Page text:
MELBOURNE: Cricket Australia unveiled plans on Wednesday for day-night Tests against South Africa and Pakistan but admitted player concerns about the experimental format meant the Proteas’ fixture was not locked in.
The day-night Tests using a pink ball are a central part of Australia’s home international schedule for 2016-17, which also features limited over matches against three nations.
CA chief executive James Sutherland said Pakistan had agreed to play a day-night Test in Brisbane but South Africa’s players had refused to commit to a similar fixture in Adelaide.
“Understandably, there is some concern from the South African players,” Sutherland said, underlining CA’s argument that innovation was needed to reinvigorate Test cricket.
“Day-night Test cricket is all about the fans and a day-night match in Adelaide will be a bigger Test match crowd than the South African players will have ever experienced.”
Pakistan have committed to the day-night Test in sub-tropical Brisbane, where Sutherland said the climate is ideal for the format.
“We’ve had a number of pink ball trials under lights in Brisbane and believe that the time is right,” he said.
“Pakistan should be applauded for committing to and supporting the day-night Test initiative.”
Sutherland said holding a day-night Test in Brisbane during the school holiday would draw big crowds, while opening the Test season against the Proteas in Perth would attract the city’s large South African community.
The Gabba has become a fortress for the Australians, who have not lost a Test match there since 1988 and have been defeated just eight times in 58 Tests.
The South Africans have never won a Test in Brisbane and have never lost in Perth, having two victories and a draw in their three previous Tests at the WACA Ground.
“The decision to start the international season in Perth allows us to do so with a bang,” Sutherland said. “It gives Western Australian cricket fans, including a strong local South African community, the chance to see two of the world’s best sides, while allowing us to broadcast the match in prime time to the east coast of Australia.”
South African players association chief Tony Irish said this week that the Proteas, unlike their Australian rivals, had no experience with the pink ball and did not want to be disadvantaged in the Test series.
“The reluctance to play is a sign of how much importance the South African players place on the series against Australia,” he told The Australian newspaper.
South Africa, currently rated third in the world, will be aiming to replace Australia as the top-ranked Test team in the series, with the planned day-nighter in Adelaide looming as a potential decider.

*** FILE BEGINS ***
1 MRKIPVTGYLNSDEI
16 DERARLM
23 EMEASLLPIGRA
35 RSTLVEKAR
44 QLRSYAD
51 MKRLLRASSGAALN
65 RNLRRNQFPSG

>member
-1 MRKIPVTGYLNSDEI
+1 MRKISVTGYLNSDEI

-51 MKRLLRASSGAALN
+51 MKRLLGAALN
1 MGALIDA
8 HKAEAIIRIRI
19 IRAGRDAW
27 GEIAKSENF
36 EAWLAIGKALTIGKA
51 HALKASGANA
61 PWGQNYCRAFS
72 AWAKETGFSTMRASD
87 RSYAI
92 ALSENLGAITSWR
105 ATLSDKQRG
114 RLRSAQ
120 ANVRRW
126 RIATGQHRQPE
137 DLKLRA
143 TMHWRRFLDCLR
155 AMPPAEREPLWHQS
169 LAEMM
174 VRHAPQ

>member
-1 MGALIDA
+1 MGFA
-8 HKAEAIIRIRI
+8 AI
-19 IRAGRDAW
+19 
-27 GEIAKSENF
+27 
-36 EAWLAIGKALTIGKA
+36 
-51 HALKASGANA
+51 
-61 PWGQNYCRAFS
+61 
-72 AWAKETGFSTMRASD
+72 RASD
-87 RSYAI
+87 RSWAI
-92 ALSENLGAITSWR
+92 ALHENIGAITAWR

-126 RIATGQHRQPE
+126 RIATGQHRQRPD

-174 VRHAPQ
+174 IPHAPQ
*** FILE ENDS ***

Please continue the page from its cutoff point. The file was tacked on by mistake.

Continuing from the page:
But South African skipper A.B. de Villiers said his team had sought feedback from Australia before the World Twenty20 and both sides has walked away from their meeting reluctant to play the Adelaide game.
“At the moment, we are not too keen on playing in the proposed day-night test match due to a few concerns that have come from a number of sources involved in the maiden test played last year,” de Villiers told South Africa’s Independent Media.
“We had a meeting with [captain] Steve Smith and some of the Australian players when they toured here earlier this year, and the consensus from our talks were that there are just too many unknowns.
“Players from both teams were reluctant to go ahead with it. South Africa and Australia have a great cricketing rivalry, and this is a series that we value.
“We could well be playing for an opportunity to regain the number one Test ranking, so playing a day-night match is a fundamental change to the itinerary.”
Administrators regard the inaugural day-night Test against New Zealand in Adelaide last season as an outstanding success, attracting 123,000 spectators and an average television audience of two million.
Although players from both sides hailed the match a success, they also had reservations about the pink ball’s visibility and movement from twilight into the evening.
The CA schedule also breaks with tradition by stripping Brisbane’s Gabba of its customary hosting rights to the first Test of the season.
Instead the first Test against South Africa will be held in Perth from Nov 3-7, with Brisbane hosting the opening Test against Pakistan from Dec 15-19.
In addition to three-Test series against South Africa and Pakistan, the schedule also includes five one-dayers against Pakistan, three against New Zealand and three Twenty20 Internationals against Sri Lanka.
Nov 3-7: Australia vs South Africa 1st Test (Perth).
Nov 12-16: Australia vs South Africa 2nd Test (Hobart).
Nov 24-28: Australia vs South Africa 3rd Test (Adelaide, proposed day-night).
Dec 4: Australia vs New Zealand 1st ODI (Sydney).
Dec 6: Australia vs New Zealand 2nd ODI (Canberra).
Dec 9: Australia vs New Zealand 3rd ODI (Melbourne).
Dec 15-19: Australia vs Pakistan 1st Test (Brisbane, day-night).
Dec 26-30: Australia vs Pakistan 2nd Test (Melbourne).
Jan 3-7: Australia vs Pakistan 3rd Test (Sydney).
Jan 13: Australia vs Pakistan 1st ODI (Brisbane).
Jan 15: Australia vs Pakistan 2nd ODI (Melbourne).
Jan 19: Australia vs Pakistan 3rd ODI (Perth).
Jan 22: Australia vs Pakistan 4th ODI (Sydney).
Jan 26: Australia vs Pakistan 5th ODI (Adelaide).
Feb 17: Australia vs Sri Lanka 1st T20 (venue TBC).
Feb 19: Australia vs Sri Lanka 2st T20 (venue TBC).
Feb 22: Australia vs Sri Lanka 3rd T20 (venue TBC).
Courtesy : Dawn News